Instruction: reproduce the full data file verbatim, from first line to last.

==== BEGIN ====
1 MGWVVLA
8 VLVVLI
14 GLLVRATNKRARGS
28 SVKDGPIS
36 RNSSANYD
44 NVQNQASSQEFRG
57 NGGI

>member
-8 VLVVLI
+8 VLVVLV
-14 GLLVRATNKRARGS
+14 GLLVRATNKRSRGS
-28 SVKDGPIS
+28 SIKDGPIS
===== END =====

1 MGWVVLA
8 VLVVLI
14 GLLVRATNKRARGS
28 SVKDGPIS
36 RNSSANYD
44 NVQNQASSQEFRG
57 NGGI

>member
-8 VLVVLI
+8 VLVVLV
-14 GLLVRATNKRARGS
+14 GLLVRATNKRSRGS
-28 SVKDGPIS
+28 SIKDGPIS